WORCESTER’S former MP, Mike Foster, sets out his brexit view.

“Not another article on Brexit?” Before your eyes glaze over, let’s look at where we are and what we might do to resolve the impasse. I write this without any hidden agenda – I’m not after your vote; I’m not speaking on behalf of any political party and I’m free to just say it as I see it.

“Parliament is conflicted. The MPs, who we trust to take tough decisions daily for us, are torn. This time, not on party political lines, but between what they personally believe to be right for our country and what we as voters decided in the referendum. Even those MPs who supported Brexit are split over what Brexit means, is it the May Deal rejected by MPs last week or is it No Deal?

“Some MPs are trying to seek compromise, looking at arrangements for Norway or Canada, neither being perfect as we take the rules set by the EU but have no say in changing them – hardly taking back control is it?

“Against this backdrop, we have a PM who has self-imposed ‘red lines’ which if maintained make any deal less likely and a Leader of the Opposition who refuses to enter talks when invited. Meanwhile, the minority government relies on votes from one side of the political divide in Northern Ireland to survive, while a key element of the Belfast Agreement (no return to a hard border between North and South) is central to a future trading agreement on the only land border between the UK and the EU. To add to the intrigue, public opinion seems to be shifting, slowly but steadily, against Brexit.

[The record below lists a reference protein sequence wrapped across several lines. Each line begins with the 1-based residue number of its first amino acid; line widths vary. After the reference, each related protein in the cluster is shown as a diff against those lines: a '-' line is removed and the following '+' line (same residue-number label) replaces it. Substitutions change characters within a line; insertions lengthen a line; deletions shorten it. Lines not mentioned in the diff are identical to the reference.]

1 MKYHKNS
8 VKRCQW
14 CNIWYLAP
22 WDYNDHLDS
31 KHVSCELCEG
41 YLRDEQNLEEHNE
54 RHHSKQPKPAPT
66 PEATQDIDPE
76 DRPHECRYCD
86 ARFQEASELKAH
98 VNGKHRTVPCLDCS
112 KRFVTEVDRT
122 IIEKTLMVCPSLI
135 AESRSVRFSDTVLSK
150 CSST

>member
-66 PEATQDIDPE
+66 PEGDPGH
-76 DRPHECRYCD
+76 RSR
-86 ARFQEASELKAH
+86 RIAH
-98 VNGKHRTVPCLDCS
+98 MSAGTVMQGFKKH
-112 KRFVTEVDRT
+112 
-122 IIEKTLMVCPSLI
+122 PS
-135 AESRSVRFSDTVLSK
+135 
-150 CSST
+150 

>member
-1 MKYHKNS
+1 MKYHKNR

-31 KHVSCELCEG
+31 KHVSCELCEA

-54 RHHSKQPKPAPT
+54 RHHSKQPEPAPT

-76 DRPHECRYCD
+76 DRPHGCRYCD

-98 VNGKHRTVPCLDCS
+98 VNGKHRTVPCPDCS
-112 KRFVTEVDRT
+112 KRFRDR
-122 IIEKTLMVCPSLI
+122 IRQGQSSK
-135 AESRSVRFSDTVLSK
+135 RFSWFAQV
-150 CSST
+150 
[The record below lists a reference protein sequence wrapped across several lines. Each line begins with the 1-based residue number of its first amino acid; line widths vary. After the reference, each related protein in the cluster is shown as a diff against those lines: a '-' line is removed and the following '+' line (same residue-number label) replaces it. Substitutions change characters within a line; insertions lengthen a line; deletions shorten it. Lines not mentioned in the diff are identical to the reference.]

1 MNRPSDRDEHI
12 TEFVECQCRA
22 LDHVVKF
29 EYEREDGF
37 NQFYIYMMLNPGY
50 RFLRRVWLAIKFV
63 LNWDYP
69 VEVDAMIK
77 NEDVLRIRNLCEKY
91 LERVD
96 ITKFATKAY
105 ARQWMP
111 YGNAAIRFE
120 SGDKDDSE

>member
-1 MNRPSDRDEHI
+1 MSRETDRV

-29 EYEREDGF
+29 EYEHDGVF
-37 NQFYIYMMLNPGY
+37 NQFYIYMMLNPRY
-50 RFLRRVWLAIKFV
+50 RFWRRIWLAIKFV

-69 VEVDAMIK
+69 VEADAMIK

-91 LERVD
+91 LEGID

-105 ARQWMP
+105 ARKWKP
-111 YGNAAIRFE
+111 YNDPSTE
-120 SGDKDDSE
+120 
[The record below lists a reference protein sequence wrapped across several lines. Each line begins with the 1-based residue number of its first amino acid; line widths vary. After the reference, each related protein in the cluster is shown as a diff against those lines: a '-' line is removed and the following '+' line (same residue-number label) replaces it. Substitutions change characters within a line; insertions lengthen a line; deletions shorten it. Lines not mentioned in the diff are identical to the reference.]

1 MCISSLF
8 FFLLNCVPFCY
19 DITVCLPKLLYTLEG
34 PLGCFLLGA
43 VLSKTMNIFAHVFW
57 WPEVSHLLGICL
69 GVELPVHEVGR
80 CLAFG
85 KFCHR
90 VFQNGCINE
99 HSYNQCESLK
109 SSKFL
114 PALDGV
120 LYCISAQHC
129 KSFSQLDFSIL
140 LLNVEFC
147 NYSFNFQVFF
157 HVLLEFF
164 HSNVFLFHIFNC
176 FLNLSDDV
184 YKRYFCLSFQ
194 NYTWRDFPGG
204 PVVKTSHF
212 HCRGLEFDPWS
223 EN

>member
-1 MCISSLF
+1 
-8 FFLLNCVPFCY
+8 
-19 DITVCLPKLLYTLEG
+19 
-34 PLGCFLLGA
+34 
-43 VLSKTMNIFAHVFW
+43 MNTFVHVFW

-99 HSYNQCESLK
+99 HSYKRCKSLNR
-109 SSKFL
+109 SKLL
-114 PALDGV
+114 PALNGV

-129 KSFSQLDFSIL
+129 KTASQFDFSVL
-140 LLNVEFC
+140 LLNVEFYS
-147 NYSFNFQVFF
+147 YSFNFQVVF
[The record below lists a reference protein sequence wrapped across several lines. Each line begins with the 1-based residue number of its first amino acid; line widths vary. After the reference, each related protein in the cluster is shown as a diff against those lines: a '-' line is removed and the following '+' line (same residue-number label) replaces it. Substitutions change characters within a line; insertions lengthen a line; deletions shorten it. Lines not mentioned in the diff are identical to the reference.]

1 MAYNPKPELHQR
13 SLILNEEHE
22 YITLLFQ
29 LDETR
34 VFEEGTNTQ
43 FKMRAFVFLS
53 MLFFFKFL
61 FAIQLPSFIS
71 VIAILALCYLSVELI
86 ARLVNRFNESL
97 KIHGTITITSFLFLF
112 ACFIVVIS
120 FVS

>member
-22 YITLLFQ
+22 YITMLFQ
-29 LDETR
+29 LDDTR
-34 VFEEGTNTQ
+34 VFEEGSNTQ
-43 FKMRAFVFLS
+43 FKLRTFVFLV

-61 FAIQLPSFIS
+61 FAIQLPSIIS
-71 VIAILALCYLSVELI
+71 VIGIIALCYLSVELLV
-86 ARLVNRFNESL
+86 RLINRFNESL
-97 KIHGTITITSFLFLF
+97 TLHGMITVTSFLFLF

“Here’s my take. The clock maybe ticking, and unless something changes, we leave the EU on March 29, but there is still time for Parliament to reach agreement. MPs need to be allowed to vote on the range of options currently in question, whether that’s on a ‘free vote’ or not is open for debate. Starting with a vote on No Deal to show business that Parliament would never allow that to happen. This reassurance is needed by EU citizens who have made the UK their home and if we want to avoid any economic turbulence in the months ahead.

“Holding a second referendum, importantly, should also be considered by MPs. It offers MPs a neat way out of their dilemma, allowing the people to consider the options in the light of experience and greater knowledge of what is actually achievable. Yes, it means extending Article 50 while this takes place, avoiding No Deal, but this is better than rushing head-long into the wrong decision for our country.

“Above all, it's time for serious political leadership, something that has been lacking. I say this with regret. The vast majority of MPs (of all sides) mean well but have been badly failed by leaders unwilling or unable to put the country first.”